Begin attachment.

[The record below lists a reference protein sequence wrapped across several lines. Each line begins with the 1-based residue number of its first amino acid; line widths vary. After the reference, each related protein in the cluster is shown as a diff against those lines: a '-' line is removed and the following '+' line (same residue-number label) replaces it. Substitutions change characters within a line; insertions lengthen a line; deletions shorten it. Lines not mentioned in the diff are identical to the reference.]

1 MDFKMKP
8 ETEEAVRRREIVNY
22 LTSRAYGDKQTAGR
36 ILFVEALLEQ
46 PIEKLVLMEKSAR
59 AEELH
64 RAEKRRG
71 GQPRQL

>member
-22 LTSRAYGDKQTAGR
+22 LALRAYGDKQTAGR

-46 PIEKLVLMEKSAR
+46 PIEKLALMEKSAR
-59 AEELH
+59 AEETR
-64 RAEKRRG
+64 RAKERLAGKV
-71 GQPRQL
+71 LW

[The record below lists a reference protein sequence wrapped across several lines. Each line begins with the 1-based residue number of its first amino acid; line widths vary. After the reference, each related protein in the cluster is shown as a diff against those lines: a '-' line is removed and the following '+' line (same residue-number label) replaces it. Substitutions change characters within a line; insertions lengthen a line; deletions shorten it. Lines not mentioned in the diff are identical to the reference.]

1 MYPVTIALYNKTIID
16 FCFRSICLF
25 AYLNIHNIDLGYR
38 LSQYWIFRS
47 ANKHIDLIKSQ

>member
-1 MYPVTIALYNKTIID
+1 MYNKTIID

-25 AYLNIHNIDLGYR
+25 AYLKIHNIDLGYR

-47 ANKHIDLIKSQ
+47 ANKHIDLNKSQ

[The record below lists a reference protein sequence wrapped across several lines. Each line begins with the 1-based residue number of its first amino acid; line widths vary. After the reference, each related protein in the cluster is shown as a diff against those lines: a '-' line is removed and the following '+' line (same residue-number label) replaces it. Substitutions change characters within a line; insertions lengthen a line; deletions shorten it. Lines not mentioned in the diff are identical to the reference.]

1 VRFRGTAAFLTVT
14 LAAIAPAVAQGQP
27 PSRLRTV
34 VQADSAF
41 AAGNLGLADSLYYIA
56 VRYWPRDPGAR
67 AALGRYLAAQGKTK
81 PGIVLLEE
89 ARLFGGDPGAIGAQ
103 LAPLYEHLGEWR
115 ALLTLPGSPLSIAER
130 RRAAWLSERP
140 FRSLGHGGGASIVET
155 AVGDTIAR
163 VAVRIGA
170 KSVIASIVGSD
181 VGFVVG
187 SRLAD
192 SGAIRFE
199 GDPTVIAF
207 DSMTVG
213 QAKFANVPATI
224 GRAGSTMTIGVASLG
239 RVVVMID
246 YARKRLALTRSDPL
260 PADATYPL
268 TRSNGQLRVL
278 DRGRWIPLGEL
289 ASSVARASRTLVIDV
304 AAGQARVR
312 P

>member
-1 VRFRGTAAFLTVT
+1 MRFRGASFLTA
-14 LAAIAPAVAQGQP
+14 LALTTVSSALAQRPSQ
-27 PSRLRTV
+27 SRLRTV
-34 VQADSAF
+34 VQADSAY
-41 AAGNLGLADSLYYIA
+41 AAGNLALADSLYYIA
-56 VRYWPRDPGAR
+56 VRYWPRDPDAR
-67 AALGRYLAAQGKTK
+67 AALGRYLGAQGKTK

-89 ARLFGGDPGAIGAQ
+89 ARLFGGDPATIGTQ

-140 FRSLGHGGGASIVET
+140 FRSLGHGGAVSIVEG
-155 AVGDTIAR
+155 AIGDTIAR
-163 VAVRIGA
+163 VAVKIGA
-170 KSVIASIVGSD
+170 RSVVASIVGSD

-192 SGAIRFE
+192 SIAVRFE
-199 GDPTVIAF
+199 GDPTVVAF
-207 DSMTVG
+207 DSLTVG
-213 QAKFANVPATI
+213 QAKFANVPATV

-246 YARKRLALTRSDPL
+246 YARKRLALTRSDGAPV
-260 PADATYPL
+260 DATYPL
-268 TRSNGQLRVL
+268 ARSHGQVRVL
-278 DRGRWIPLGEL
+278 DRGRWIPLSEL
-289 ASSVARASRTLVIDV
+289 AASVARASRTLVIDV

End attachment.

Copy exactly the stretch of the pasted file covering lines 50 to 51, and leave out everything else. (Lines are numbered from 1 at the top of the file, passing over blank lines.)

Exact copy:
170 KSVIASIVGSD
181 VGFVVG